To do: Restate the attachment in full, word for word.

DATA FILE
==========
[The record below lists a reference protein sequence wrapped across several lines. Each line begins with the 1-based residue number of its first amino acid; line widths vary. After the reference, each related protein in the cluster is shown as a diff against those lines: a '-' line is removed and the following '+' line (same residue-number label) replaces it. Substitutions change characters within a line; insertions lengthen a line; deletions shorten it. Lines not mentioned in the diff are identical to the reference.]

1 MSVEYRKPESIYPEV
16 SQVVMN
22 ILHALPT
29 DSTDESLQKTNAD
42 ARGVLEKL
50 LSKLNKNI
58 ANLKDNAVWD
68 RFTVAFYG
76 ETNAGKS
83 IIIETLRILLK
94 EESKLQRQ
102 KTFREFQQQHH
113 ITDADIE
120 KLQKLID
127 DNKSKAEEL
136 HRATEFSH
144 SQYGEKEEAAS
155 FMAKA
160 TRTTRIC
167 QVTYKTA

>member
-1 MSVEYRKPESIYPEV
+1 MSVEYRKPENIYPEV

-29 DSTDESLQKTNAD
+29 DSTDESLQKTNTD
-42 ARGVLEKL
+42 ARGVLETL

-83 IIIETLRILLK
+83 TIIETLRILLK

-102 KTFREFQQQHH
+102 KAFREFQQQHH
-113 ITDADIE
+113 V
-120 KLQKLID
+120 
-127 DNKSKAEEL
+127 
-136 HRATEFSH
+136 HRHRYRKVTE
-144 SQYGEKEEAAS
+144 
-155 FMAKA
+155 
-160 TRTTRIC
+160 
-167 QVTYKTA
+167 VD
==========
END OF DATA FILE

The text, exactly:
[The record below lists a reference protein sequence wrapped across several lines. Each line begins with the 1-based residue number of its first amino acid; line widths vary. After the reference, each related protein in the cluster is shown as a diff against those lines: a '-' line is removed and the following '+' line (same residue-number label) replaces it. Substitutions change characters within a line; insertions lengthen a line; deletions shorten it. Lines not mentioned in the diff are identical to the reference.]

1 MSVEYRKPESIYPEV
16 SQVVMN
22 ILHALPT
29 DSTDESLQKTNAD
42 ARGVLEKL
50 LSKLNKNI
58 ANLKDNAVWD
68 RFTVAFYG
76 ETNAGKS
83 IIIETLRILLK
94 EESKLQRQ
102 KTFREFQQQHH
113 ITDADIE
120 KLQKLID
127 DNKSKAEEL
136 HRATEFSH
144 SQYGEKEEAAS
155 FMAKA
160 TRTTRIC
167 QVTYKTA

>member
-1 MSVEYRKPESIYPEV
+1 MSVEYRKPENIYPEV

-29 DSTDESLQKTNAD
+29 DSTDESLQKTNTD
-42 ARGVLEKL
+42 ARGVLETL

-83 IIIETLRILLK
+83 TIIETLRILLK

-102 KTFREFQQQHH
+102 KAFREFQQQHH
-113 ITDADIE
+113 V
-120 KLQKLID
+120 
-127 DNKSKAEEL
+127 
-136 HRATEFSH
+136 HRHRYRKVTE
-144 SQYGEKEEAAS
+144 
-155 FMAKA
+155 
-160 TRTTRIC
+160 
-167 QVTYKTA
+167 VD